Torstar Corporation is rolling the dice with a move into Ontario’s new and regulated online gambling market.
This week, the collector of papers, which include the Toronto Star and Hamilton Spectator, confirmed plans for a 2021 launch.
According to John Boynton, Vice-Chair of Torstar owner NordStar Capital, they are eager to enter Ontario’s regulated gambling space. Particularly with a made-in-Ontario online casino and sportsbook option.
“We are excited to offer sports wagering as part of our product offering,” said Boynton in a media release. “We believe the exciting sports coverage that our world-class sports journalists create will complement our sports wagering platform.”
Canada’s gambling evolution
A few weeks ago, whether single-event wagers would even be part of Ontario’s competitive market was still up-in-the-air.
At the time, Bill C-218 was still making its way through Parliament without certainty it would pass before the summer break. However, the bill legalizing single-event sports betting in Canada eventually passed its third reading in the Senate. And on June 29, the legislation received Royal Assent.
Torstar’s release also applauds the Government of Ontario’s launch of iGaming Ontario. Announced July 6, the agency is responsible for conducting and managing private operators in Ontario’s internet gambling space.
“Torstar supports a legal and regulated igaming market that will provide consumer choice,” said Jordan Bitove, co-owner of Torstar.
Bitove also noted consumer protections, increased tax revenue, and robust responsible gaming initiatives as pros to regulation.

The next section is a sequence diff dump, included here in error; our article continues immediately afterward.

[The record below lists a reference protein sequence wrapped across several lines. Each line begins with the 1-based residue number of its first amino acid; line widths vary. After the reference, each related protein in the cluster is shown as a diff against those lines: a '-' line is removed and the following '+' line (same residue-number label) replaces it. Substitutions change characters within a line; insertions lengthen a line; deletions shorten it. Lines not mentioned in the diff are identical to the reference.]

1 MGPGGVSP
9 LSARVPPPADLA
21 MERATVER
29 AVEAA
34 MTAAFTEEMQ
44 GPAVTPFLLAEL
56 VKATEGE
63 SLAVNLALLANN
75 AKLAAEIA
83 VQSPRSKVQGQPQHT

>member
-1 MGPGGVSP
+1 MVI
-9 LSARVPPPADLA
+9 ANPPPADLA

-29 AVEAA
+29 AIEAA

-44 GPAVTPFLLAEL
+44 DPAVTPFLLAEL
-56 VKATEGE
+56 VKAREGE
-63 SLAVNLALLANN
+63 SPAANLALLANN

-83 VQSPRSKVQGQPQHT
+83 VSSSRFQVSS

In an announcement released earlier this year, Paul Rivett, Torstar’s Chair and co-owner, also connected regulation to decreased criminality.
“Legal sports wagering will take money away from illegal sportsbooks,” said Rivett. It will also “put in place consumer protections and ensure there is integrity in the sports wagering process.”
Keeping the lights on
While Torstar’s move into the gambling sector is unexpected, it’s certainly a creative way to keep its papers afloat.
For example, the Toronto Star follows the Atkinson principles. Those principles, named after publisher Joseph E. Atkinson, who ran the paper from 1899-1948, aim to advance progressive causes.
Although under new ownership, those causes— including worker protections, civil liberties, and social justice, are still the paper’s guiding principles. And they still form the intellectual foundation of the Star’s distinctive voice.
The new owners say they are branching into online gambling to help pay for those continuing efforts.
“Doing this as part of Torstar will help support the growth and expansion of quality community-based journalism,” said Rivett.
They also want to ensure the new marketplace offers players an Ontario-based brand to maximize the entertainment dollars staying in the province.
“We want to offer online gaming in a reasonable and responsible way,” he said. “It’s something that, if done responsibly, allows people to partake in their form of recreation and entertainment without making bad decisions.”